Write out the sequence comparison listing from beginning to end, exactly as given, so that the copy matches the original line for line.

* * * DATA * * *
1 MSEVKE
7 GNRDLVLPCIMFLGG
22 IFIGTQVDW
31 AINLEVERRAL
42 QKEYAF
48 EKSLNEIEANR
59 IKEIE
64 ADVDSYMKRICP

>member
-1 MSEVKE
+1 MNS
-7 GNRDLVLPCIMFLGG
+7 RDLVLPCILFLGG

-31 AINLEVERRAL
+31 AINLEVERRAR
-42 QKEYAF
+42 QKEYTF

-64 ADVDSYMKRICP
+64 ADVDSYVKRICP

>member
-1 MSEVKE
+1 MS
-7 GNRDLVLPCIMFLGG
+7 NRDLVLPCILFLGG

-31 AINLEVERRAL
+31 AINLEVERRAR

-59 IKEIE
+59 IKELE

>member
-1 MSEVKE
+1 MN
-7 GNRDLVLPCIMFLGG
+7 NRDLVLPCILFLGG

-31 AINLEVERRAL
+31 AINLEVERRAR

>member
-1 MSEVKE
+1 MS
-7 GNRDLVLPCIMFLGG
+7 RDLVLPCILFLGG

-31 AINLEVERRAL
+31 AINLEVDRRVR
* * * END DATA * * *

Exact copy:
1 MSEVKE
7 GNRDLVLPCIMFLGG
22 IFIGTQVDW
31 AINLEVERRAL
42 QKEYAF
48 EKSLNEIEANR
59 IKEIE
64 ADVDSYMKRICP

>member
-1 MSEVKE
+1 MNS
-7 GNRDLVLPCIMFLGG
+7 RDLVLPCILFLGG

-31 AINLEVERRAL
+31 AINLEVERRAR
-42 QKEYAF
+42 QKEYTF

-64 ADVDSYMKRICP
+64 ADVDSYVKRICP

>member
-1 MSEVKE
+1 MS
-7 GNRDLVLPCIMFLGG
+7 NRDLVLPCILFLGG

-31 AINLEVERRAL
+31 AINLEVERRAR

-59 IKEIE
+59 IKELE

>member
-1 MSEVKE
+1 MN
-7 GNRDLVLPCIMFLGG
+7 NRDLVLPCILFLGG

-31 AINLEVERRAL
+31 AINLEVERRAR

>member
-1 MSEVKE
+1 MS
-7 GNRDLVLPCIMFLGG
+7 RDLVLPCILFLGG

-31 AINLEVERRAL
+31 AINLEVDRRVR